A Paean for Terra Firma

From an early age I developed a fascination with film but it wasn’t until college when my film interests expanded beyond American cinema to include international films and more specialized genres like underground, silent, documentary and exploitation movies. A Film History 101 course at the University of Georgia, curated by a drama professor, was partly responsible for that due to his eclectic overview which sampled the early work of Sam Fuller (The Steel Helmet, Park Row), Fritz Lang silents (Die Nibelungen: Siegfried & Kriemhild’s Revenge), the roots of Neorealism (La Terra Trema) and Hollywood studio system gems (George Sidney’s Scaramouche, An Affair to Remember). What made one of the strongest impressions, however, were examples of early Soviet cinema like Sergei Eisenstein’s Battleship Potemkin and Dziga Vertov’s Man With a Movie Camera. And my favorite of them all was Aleksandr Dovzhenko’s Earth (Russian title: Zemlya, 1930), the third film in a trilogy that included Zvenyhora (1928) and Arsenal (1929).  Continue reading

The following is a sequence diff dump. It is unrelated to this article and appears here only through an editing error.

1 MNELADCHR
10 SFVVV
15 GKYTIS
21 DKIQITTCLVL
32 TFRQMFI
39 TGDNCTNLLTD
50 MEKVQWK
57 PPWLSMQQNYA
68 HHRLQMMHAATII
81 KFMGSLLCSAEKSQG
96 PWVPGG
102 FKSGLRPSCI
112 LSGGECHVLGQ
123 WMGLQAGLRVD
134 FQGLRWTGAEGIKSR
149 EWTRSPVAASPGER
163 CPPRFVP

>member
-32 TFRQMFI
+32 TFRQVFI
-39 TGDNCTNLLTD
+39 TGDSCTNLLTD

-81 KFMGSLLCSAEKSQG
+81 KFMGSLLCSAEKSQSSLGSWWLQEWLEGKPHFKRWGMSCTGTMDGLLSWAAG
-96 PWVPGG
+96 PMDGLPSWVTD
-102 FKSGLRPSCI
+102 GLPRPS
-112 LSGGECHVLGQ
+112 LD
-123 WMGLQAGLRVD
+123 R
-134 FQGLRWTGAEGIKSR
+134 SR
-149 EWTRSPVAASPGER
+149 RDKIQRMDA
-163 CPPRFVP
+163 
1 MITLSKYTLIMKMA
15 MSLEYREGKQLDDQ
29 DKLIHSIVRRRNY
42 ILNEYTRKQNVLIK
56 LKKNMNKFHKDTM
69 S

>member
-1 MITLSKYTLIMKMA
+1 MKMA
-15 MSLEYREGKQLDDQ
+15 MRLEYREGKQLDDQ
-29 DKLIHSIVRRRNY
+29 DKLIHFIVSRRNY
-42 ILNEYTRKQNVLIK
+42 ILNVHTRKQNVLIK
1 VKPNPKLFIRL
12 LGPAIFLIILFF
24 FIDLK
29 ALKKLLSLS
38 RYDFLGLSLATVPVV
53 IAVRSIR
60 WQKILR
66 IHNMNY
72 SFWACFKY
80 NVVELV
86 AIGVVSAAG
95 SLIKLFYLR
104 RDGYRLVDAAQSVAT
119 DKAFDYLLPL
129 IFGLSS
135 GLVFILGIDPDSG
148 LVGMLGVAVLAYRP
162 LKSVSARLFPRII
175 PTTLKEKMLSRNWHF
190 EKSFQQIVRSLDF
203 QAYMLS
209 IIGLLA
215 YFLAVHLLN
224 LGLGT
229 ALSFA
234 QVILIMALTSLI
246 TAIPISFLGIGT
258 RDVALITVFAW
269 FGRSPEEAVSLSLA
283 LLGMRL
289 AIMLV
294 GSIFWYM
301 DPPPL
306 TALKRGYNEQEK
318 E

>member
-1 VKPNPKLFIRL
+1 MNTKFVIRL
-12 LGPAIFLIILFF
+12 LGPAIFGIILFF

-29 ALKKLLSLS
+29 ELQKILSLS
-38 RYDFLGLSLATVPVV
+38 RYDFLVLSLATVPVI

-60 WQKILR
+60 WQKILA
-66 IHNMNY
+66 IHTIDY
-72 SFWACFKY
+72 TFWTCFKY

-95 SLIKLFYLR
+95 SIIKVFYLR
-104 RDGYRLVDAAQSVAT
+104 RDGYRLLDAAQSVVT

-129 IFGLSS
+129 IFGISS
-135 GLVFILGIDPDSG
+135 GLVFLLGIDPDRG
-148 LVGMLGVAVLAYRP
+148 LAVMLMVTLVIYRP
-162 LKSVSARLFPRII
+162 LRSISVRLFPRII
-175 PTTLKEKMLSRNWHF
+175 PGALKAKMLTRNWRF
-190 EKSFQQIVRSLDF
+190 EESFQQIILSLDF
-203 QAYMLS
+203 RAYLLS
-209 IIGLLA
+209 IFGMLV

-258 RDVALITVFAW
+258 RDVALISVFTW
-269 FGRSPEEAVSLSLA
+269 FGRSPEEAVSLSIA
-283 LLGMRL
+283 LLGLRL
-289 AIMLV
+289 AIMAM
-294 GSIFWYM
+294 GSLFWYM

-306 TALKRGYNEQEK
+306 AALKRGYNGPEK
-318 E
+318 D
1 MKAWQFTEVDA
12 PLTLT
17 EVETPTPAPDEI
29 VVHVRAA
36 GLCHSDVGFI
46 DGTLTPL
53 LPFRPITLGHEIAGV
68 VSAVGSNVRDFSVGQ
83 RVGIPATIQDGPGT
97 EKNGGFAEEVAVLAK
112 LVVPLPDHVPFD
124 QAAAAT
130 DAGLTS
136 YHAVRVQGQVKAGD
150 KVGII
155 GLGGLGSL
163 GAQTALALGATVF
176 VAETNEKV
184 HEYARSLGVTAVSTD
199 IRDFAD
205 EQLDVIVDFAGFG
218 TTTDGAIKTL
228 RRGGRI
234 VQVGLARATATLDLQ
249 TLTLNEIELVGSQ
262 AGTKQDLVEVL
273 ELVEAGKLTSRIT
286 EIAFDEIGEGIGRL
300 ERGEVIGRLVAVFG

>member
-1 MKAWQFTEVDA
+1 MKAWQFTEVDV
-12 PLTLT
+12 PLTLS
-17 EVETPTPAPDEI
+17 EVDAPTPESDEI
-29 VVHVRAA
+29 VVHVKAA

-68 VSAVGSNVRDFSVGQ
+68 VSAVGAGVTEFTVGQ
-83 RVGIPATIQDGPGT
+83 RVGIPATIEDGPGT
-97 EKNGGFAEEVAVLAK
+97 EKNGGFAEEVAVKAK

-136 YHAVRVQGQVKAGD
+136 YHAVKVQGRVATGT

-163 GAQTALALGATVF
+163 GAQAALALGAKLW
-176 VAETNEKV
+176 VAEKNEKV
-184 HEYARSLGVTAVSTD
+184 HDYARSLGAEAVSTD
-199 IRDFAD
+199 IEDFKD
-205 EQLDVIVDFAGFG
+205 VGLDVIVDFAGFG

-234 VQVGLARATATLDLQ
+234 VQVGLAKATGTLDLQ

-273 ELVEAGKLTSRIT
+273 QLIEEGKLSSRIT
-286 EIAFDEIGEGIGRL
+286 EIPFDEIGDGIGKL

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Commies at the Greasy Spoon Diner

The Psychotronic Video Guide calls it “One of the oddest movies of the fifties,” Leonard Maltin’s Movie Guide deems it a “trash classic,” and any movie buff who has ever seen it will probably concur that Shack Out on 101 (1955) is easily the nuttiest B-movie to emerge in the Cold War era when paranoia over communist infiltration provided Hollywood with a new type of villain.   Continue reading

For the Boys

Between 1941 and 1945 as World War II engulfed the world most major studios in Hollywood demonstrated their patriotism by producing numerous flag-waving musicals in support of the troops and to raise money for the war effort. Warner Bros. was represented by This is the Army (1943), Thank Your Lucky Stars (1943) and Hollywood Canteen (1944); Paramount served up Star Spangled Rhythm (1942) and Here Come the Waves (1944); Universal had a major hit with Buck Privates (1941) starring Abbott & Costello and The Andrew Sisters; 20th-Century-Fox unveiled the mind-warping visual excess of Busby Berkeley’s The Gangs All Here (1943) and MGM brought their signature gloss and glamor to Thousands Cheer (1943) and Anchors Aweigh (1945). But probably one of the biggest extravaganzas of all in terms of star cameos and musical guests was Stage Door Canteen (1943), released by United Artists.   Continue reading